Instant Court Case Lookup
The following is for information purposes only
What Is Bail?
The criminal justice system defines bail as a specified amount of money that defendants in criminal cases must pay to be released from jail pending arraignment. When the defendant provides the set bail amount, they are said to have been "bailed out."
If they don't return for the next court hearing, they forfeit the money, and the court issues a warrant for their arrest. Courts usually have several conditions of release when a defendant requests bail. These are pretrial release conditions, and they include:
- Staying in the local area where the court is.
- Not drinking or doing any drugs.
- Not engaging in any criminal activity.
- Not talking to or going near any person involved in the case.
The primary purpose of bail is usually to guarantee the suspect's accessibility for court hearings. Each state has differing laws regarding bail and what conditions must be met.
For example, in New York and Illinois, the states made bail reform laws to eliminate cash bail for most lower-level and non-violent crimes.
Generally, applications for bail in the Supreme Court take longer to process and finalize than those made in other types of courts, such as local courts and district courts.
What Is a Bail Hearing?
Depending on the jurisdictions and state laws, jails may post bail schedules for different charges. These bail schedules will show how much the defendant can expect to pay for bail.
The defendant can pay their bail before a bail hearing. These bail schedules are typically non-negotiable. However, a judge sometimes sets the bail amount in court during a bail hearing.
This refers to a court hearing where the court sets the amount of the bail. The judge usually examines several factors to determine how much bail a defendant must pay so that the court releases them from jail.
In a criminal case, this is the first time the suspect will appear in court. Defendants can post bail on their own, but having a criminal defense lawyer can help at a bail hearing.
It's essential to be represented because both the defense and the prosecution will discuss bail with the judge. A criminal defense lawyer will attempt to have the judge lower the bail amount.
Some possible rulings in a bail hearing are:
- Denial of bail - The court determines that the defendant poses a flight risk or a danger to the public.
- Release on own recognizance - The defendant is released after promising to appear in court and abide by other conditions set by the court.
- Bail set with Terms of Release - The defendant is set free after they post bail. The defendant may pay bond themselves or obtain a surety bond through a bail bond company.
- Personal bond - The court releases the defendant after they sign a bond agreeing to criminal charges and, in some cases, civil penalties if they fail to appear in court.
Bail jumping is when a defendant doesn't return to court. If they do so, they not only forfeit their bail, but they can also face indictment for the crime.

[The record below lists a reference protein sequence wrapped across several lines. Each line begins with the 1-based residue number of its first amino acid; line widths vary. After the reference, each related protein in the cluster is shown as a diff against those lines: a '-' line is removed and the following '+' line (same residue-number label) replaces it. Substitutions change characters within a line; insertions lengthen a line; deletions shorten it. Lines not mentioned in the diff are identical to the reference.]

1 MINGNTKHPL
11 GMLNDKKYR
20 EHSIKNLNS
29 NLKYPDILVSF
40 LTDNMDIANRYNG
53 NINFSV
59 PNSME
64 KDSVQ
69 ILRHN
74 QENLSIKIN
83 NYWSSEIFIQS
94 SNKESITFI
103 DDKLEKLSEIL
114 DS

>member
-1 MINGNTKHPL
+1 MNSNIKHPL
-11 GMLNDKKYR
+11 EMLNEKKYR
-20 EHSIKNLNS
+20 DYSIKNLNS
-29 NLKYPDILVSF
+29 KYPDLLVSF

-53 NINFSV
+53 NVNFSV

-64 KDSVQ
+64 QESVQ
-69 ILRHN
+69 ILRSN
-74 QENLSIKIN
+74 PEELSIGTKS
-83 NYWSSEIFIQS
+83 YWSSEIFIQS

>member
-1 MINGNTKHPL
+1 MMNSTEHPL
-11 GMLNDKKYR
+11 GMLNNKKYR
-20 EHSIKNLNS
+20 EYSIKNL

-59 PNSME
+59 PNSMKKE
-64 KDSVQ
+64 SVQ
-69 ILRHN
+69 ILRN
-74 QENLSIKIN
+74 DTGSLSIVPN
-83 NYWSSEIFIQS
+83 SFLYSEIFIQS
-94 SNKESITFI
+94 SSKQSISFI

What Are the Types of Bail?
The law requires that a judge give at least two ways to post bail. The most common and frequently set types of bail are cash bail and insurance company bonds (or bail bonds). Others include:
- A surety bond requires a third party to sign the bond as surety and maybe offer collateral to secure the defendant's release.
- Unsecured bonds - These don't require any money upfront.
- Partially secured bonds require the defendant to pay some money upfront, but it's usually refundable.
- Property bonds - These involve a person's possessions as collateral. Acceptable properties include cars, houses, or other property.
How Is the Bail Amount Determined?
Judges and magistrates consider several factors when determining the bail amount. These include:
- The type of alleged crime the suspect is accused of.
- The suspect's flight risk.
- The suspect's criminal history. The judge usually analyzes the suspect's criminal record.
- Whether the suspect poses a danger to the community.
Bail is often conditional. The court may require the defendant to comply with a list of conditions after being released on bail.
Is There a Difference Between Bail and Bond?
When discussing jail release, "bail" and "bond" are interchangeable. However, while closely related, they don't mean the same thing. As earlier discussed, bail is the amount of money a defendant pays to get out of jail.
Bond companies post bail on a defendant's behalf to secure their release. Many people think that a bond in itself is a form of money.
However, the bond is just a legal document the bail bondsman sends to the court, promising that the defendant will make court appearances on the appointed court dates. Usually, the defendant pays 10% of the value of the bond and gives collateral security.
Some of the differences include:
- Mode of payment - For bail, the method of payment is usually cash only. For bond, a bail bondsman agrees to be responsible for the obligations and debts of the defendant.
- Refund - With bail, the court orders the sum of money to be returned at the end of the trial. Failure to satisfy the court's requirements leads to forfeiture of the bail money. On the other hand, the money a defendant pays for service by the bail bondsman is non-refundable.
- Who pays the fees - The defendant bears the cost of the amount of the bail money, failing which their family, friends, or relatives do. On the other hand, a third-party broker or bail bondsman secures the bond amount for the defendant.
Where To Find Bail Records?
Most courts today maintain online records, and, as such, any person looking for bail information on a particular case can find this information. One can obtain these through the Public Access to Electronic Record service, or PACER.
If the records are not online, you can visit the courthouse where the case was filed. Only public records are available. Records sealed by the court will be unavailable.